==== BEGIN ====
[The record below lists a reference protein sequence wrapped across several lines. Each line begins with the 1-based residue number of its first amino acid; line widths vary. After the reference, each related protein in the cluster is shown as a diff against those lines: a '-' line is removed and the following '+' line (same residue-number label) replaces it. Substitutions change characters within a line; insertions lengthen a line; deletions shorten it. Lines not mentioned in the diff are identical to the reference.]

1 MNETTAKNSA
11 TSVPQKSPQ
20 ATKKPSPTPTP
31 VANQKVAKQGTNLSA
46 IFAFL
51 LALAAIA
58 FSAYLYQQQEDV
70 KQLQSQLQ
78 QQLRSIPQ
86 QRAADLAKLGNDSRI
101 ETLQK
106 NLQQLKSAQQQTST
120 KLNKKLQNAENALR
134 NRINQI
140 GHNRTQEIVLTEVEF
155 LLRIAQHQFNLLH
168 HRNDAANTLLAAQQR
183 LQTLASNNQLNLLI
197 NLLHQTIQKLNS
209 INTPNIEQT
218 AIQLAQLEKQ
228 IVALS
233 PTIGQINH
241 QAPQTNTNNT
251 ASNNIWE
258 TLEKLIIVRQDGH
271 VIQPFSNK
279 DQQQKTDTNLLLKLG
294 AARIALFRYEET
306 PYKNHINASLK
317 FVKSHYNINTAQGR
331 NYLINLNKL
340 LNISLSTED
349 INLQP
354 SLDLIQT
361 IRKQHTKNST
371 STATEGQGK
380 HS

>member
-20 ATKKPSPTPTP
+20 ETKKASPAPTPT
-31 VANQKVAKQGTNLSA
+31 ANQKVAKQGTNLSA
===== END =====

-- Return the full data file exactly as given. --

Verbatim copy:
[The record below lists a reference protein sequence wrapped across several lines. Each line begins with the 1-based residue number of its first amino acid; line widths vary. After the reference, each related protein in the cluster is shown as a diff against those lines: a '-' line is removed and the following '+' line (same residue-number label) replaces it. Substitutions change characters within a line; insertions lengthen a line; deletions shorten it. Lines not mentioned in the diff are identical to the reference.]

1 MNETTAKNSA
11 TSVPQKSPQ
20 ATKKPSPTPTP
31 VANQKVAKQGTNLSA
46 IFAFL
51 LALAAIA
58 FSAYLYQQQEDV
70 KQLQSQLQ
78 QQLRSIPQ
86 QRAADLAKLGNDSRI
101 ETLQK
106 NLQQLKSAQQQTST
120 KLNKKLQNAENALR
134 NRINQI
140 GHNRTQEIVLTEVEF
155 LLRIAQHQFNLLH
168 HRNDAANTLLAAQQR
183 LQTLASNNQLNLLI
197 NLLHQTIQKLNS
209 INTPNIEQT
218 AIQLAQLEKQ
228 IVALS
233 PTIGQINH
241 QAPQTNTNNT
251 ASNNIWE
258 TLEKLIIVRQDGH
271 VIQPFSNK
279 DQQQKTDTNLLLKLG
294 AARIALFRYEET
306 PYKNHINASLK
317 FVKSHYNINTAQGR
331 NYLINLNKL
340 LNISLSTED
349 INLQP
354 SLDLIQT
361 IRKQHTKNST
371 STATEGQGK
380 HS

>member
-20 ATKKPSPTPTP
+20 ETKKASPAPTPT
-31 VANQKVAKQGTNLSA
+31 ANQKVAKQGTNLSA